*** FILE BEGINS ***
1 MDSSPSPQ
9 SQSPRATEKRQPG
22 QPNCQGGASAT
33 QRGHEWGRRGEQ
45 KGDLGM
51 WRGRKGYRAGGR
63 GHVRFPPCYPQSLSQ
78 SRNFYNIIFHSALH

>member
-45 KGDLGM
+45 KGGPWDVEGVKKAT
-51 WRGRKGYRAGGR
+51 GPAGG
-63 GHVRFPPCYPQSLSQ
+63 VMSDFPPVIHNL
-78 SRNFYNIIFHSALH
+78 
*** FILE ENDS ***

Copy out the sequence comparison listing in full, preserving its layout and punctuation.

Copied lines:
1 MDSSPSPQ
9 SQSPRATEKRQPG
22 QPNCQGGASAT
33 QRGHEWGRRGEQ
45 KGDLGM
51 WRGRKGYRAGGR
63 GHVRFPPCYPQSLSQ
78 SRNFYNIIFHSALH

>member
-45 KGDLGM
+45 KGGPWDVEGVKKAT
-51 WRGRKGYRAGGR
+51 GPAGG
-63 GHVRFPPCYPQSLSQ
+63 VMSDFPPVIHNL
-78 SRNFYNIIFHSALH
+78 